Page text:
Steve Luxenberg - Official Website

Monday, November 29, 2010

Annie’s Ghosts: The 2010 Holiday Gift and Giveaway Edition

I am making good on a promise.

Several times over the past year, while signing copies of Annie’s Ghosts at events, readers have enthused, “This book would make a great holiday gift for someone in my family.”

Then, invariably, they would sigh and say something like, “But I haven’t decided which family member, and part of the fun would be having it inscribed.”

I suppose I could have helped them with their dilemma. I could have generously said, “Buy several – I'll inscribe them all!" But I’m still getting in touch with my inner marketer.

One night, at a book talk in California, I had a better idea – or, at least, an unpressured one. “Well, if email me your address, I’ll send you a bookplate with an inscription and my autograph,” I proposed. “Postage on me.”

I’ve now provided several dozen such bookplates to gift-giving readers. So here’s my offer for the 2010 holidays: If you email me a request with your address, I’ll send you an inscribed bookplate for that gift copy or for the one you bought for yourself. Please let me know if you’d like a specific inscription, or whether you want me to create one, or whether you just want a signature. Send the email to

Also: As a way of thanking the many, many readers who have helped spread the word about Annie’s Ghosts, I’m giving away two signed hardcover copies for the holidays. Just send an email to by December 15, or use the the email form at The two winners will be randomly selected. If you use the email form at the website, please be sure to include your email address in the space provided. Otherwise, I won't know how to contact you if you win.

(As they say, no purchase is necessary. But please feel free to visit the Steve Luxenberg author page on Facebook, and join the ranks of those who "like" it. You can click here to get there. The more the merrier!)

Happy holidays, and here’s hoping that you find new books to captivate you in 2011.

Steve Luxenberg

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Thursday, November 4, 2010

Praising libraries, an author's best friend

Let us now praise libraries, famous or not.

Libraries support authors and their work. They give us a space on their shelves and a place where communities can come to discuss our books. In my travels, I often find myself at the local library, sometimes to do a bit of research, sometimes because I like to surround myself with people and books when I’m working.

In October, I gave a lecture on Annie's Ghosts at a university library, where I happened to have spent a magical Saturday afternoon more than 40 years ago. I was 12 years old, visiting my older brother, who was then in the spring of his freshman year at the University of Michigan. He had invited me for the weekend, and I took advantage of my freedom to roam the campus by plopping myself down in a chair in the Hatcher Graduate Library’s periodicals room.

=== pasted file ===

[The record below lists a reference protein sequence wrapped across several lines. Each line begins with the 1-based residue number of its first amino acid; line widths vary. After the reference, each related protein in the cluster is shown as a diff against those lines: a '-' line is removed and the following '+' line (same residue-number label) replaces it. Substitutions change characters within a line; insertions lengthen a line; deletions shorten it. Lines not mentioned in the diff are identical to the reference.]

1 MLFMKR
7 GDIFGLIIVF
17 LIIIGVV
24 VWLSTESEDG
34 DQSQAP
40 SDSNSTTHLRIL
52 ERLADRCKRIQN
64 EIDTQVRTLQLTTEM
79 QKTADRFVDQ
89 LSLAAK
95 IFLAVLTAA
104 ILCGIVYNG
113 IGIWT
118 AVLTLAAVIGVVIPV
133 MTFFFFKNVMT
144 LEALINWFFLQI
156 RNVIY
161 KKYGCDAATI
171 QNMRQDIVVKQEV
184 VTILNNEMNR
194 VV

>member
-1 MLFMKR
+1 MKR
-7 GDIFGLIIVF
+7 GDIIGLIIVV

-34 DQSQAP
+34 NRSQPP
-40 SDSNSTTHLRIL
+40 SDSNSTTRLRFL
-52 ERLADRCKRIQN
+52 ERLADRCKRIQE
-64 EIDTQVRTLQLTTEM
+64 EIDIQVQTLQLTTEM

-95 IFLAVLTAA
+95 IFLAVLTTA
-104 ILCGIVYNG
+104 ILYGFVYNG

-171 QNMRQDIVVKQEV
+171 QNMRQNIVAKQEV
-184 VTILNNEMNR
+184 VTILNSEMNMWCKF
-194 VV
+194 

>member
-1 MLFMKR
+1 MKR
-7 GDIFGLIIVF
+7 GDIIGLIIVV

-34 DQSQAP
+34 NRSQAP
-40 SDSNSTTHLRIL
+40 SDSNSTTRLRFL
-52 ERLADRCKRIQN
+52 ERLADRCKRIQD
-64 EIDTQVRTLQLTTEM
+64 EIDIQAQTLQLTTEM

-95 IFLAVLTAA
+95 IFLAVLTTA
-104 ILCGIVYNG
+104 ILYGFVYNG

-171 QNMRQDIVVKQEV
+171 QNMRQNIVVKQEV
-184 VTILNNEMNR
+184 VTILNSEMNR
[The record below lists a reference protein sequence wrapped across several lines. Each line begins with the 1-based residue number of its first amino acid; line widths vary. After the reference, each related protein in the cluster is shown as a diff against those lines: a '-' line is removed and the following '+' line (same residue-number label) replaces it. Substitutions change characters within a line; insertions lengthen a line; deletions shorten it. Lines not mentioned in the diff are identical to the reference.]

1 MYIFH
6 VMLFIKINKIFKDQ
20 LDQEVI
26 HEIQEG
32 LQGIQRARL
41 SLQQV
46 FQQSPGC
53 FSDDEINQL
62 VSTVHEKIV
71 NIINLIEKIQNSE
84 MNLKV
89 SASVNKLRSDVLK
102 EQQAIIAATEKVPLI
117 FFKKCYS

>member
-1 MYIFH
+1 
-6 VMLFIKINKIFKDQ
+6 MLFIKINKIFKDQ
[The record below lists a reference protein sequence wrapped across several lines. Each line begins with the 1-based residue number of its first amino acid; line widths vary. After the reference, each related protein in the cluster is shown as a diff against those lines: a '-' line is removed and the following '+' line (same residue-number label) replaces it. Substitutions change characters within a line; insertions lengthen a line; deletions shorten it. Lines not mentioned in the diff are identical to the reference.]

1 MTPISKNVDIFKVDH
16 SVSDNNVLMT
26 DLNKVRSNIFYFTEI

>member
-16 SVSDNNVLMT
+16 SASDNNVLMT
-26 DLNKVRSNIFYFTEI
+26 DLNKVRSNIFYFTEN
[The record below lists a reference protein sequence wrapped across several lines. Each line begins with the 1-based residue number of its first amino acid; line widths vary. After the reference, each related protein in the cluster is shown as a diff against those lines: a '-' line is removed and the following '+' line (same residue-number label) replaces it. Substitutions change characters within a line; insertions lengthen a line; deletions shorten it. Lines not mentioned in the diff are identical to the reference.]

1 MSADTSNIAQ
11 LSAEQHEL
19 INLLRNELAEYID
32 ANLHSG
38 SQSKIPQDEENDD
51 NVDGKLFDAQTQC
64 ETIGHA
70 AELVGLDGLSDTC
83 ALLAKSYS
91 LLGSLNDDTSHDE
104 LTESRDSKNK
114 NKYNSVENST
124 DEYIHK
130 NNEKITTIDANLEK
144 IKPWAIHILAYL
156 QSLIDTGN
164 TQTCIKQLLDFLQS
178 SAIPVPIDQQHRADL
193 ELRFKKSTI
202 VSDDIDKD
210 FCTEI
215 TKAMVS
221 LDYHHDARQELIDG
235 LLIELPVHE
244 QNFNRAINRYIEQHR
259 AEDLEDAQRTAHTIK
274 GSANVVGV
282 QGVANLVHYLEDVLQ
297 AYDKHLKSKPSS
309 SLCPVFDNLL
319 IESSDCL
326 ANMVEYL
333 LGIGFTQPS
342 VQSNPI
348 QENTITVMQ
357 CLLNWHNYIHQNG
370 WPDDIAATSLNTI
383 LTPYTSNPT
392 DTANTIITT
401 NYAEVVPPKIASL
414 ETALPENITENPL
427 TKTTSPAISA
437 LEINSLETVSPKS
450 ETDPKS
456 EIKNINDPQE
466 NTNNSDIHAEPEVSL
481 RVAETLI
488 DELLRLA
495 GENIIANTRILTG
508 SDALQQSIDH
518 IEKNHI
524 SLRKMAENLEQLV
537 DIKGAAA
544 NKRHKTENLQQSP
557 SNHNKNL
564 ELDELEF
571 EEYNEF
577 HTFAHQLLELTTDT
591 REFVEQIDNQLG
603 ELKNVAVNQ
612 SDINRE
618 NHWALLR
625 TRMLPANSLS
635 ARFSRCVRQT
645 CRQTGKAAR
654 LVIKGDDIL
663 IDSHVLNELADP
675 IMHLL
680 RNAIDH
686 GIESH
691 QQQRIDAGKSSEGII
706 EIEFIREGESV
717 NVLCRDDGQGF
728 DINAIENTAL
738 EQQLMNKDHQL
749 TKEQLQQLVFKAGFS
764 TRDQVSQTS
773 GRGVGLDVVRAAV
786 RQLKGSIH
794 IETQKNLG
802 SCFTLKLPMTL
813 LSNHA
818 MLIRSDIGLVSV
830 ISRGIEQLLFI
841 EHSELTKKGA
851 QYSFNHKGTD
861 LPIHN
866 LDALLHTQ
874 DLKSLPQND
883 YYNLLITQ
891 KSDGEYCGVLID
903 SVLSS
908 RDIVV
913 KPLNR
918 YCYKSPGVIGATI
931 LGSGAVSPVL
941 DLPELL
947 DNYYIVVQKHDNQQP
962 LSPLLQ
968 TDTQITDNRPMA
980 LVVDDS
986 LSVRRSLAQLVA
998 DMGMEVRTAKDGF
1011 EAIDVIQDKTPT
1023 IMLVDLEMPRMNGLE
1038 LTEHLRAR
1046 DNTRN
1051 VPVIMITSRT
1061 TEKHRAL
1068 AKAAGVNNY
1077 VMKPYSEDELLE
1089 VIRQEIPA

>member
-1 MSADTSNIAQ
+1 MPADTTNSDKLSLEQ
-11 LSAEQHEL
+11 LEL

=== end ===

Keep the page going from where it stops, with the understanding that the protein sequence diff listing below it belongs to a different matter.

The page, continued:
Strange? Well, I admit, a bit unusual. Hour after hour, reel after reel, I conjured up historic dates and threaded microfilmed newspapers through the gigantic reader. I would be lying if I pretended that I remember much about my choices, but I know that I wasn’t particularly creative: I went for wars and sports and memorable news, not necessarily in that order.

Did my love of journalism begin on that afternoon in 1964, huddled in the dim light with the front pages on D-Day, the 1929 stock market crash and the Detroit Tigers victories in the 1935 and 1945 World Series? That’s too neat, too romantic a notion. But I do remember this: I walked out of the library with a powerful feeling that witnessing history, and then reporting it, would be a job worth having.

To return to Ann Arbor, and to be invited to give a lecture in that same library, allowed me to say thanks in person, to pay tribute to a place that opened my eyes to the wider world around me. That’s what the best libraries -- and librarians -- do. They don’t give us knowledge. They help us to find knowledge, to inquire, to explore.

The night after I spoke at the Grad Library, I stood before a crowd of nearly 200 at a very different sort of library, a public library in Novi, a suburb west of Detroit. Recently, Novi joined with four nearby public libraries (Northville, Lyon Township, Salem-South Lyon and Wixom) to form the Neighborhood Library Association.

As their first joint project, the NLA chose Annie’s Ghosts as a “Community Read,” and each library organized two months of activities around the themes of the book. The libraries had 183 copies on hand, and according to their records, the book circulated 765 times before I came to speak. (For a news article on my talk and the Community Read program, click here.)

As it happens, the Novi Public Library has just moved into a new home: a $15 million, 55,000 square foot, start-of-the-art building that opened a few months ago, in June 2010. A bond issue, passed by the Novi voters, provided most of the money to pay for the facility. In this time of tight budgets, it’s an impressive commitment and investment in Novi’s future.

As director Julie Farkas took me on a tour, I could see that it was much more than just a place for books or DVDs or computers or author talks. It’s a place that draws people of all ages and interests, a place where a community comes together, a place for exploration and pursuit.

A place where a 12-year-old might find or nurture a life-long passion.

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